Joe Marino writes:
Radiocarbon is a peer-reviewed journal but Jull is indeed the editor, so if there was peer-review, one has to wonder how rigorous it would have been. This is very similar to the late Dr. Walter McCrone’s peer-reviewed journal “The Microscope.” He published one or two Shroud articles in there, but that was literally his own journal, so once again, one has to wonder about the rigor of any article written by a principal of the journal. The circumstances of Jull’s article, much like the Arizona samples, will likely remain murky. (I was not even tempted to say “will likely remain shrouded in mystery.)
This is in reference to the posting, Mark Oxley’s Paper is a Must Read
It isn’t the first time that an Editor is co-author of a paper submitted to its own journal. And usually the (formal) problem is easily solved by a blind review procedure.
As an example, I faced a similar spot when I submitted two papers for publication in the Proceeding volume of IWSAI (International Workshop on the Scientific approach to the Acheiropoietos images). I was co-author of two papers and at the same time editor of the Proceedings and responsible for the choice of the Referees.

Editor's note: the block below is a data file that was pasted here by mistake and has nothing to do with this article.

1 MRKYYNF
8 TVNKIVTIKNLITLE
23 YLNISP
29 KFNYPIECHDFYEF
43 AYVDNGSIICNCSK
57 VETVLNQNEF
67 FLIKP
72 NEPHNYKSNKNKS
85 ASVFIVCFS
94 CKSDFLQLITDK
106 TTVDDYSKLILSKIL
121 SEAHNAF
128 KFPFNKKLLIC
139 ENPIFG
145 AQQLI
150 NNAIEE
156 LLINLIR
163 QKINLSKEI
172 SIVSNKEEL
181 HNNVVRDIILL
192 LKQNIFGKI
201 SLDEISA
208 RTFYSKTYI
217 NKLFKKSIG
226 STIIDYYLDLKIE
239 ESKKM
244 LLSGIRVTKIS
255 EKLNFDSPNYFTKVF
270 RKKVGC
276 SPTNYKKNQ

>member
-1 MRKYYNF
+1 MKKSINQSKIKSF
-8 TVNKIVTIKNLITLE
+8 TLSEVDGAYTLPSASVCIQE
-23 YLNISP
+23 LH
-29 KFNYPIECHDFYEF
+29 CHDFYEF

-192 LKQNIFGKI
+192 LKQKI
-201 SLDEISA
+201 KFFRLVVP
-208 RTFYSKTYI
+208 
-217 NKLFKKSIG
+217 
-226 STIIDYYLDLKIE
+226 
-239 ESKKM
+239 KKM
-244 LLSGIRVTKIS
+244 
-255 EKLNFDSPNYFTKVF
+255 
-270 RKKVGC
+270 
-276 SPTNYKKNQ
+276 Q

I solved this problem asking to a colleague to manage the review procedure: select the Referees, receive from each Referee the anonymous review, and send me the same reviews. She received my reply and the corrected paper and she sent it to the Referees for the final response.
In summary, there are simple rules to avoid a conflict of interest. It is likely Jull followed the same method.
I understand your point and it is valid. I worry though that I cannot find a shred of that peer review online. I’m only a science student at the moment and I’ll keep looking harder. I find it somewhat dubious though that the information wasn’t made generally available. I think that something like this needs to be tested by some non-christians to gain any more credibility or that peer review has to become supremely transparent to the entire scientific community in order to reproduce the findings. They aren’t interested in shredding the myth though; it makes more money as a mystery.
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